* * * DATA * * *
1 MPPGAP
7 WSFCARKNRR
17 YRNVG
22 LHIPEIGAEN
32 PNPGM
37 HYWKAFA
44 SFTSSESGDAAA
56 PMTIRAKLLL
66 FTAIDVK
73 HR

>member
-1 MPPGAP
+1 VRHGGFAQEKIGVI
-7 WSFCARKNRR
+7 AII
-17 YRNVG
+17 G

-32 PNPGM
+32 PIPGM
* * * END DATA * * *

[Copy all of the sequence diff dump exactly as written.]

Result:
1 MPPGAP
7 WSFCARKNRR
17 YRNVG
22 LHIPEIGAEN
32 PNPGM
37 HYWKAFA
44 SFTSSESGDAAA
56 PMTIRAKLLL
66 FTAIDVK
73 HR

>member
-1 MPPGAP
+1 VRHGGFAQEKIGVI
-7 WSFCARKNRR
+7 AII
-17 YRNVG
+17 G

-32 PNPGM
+32 PIPGM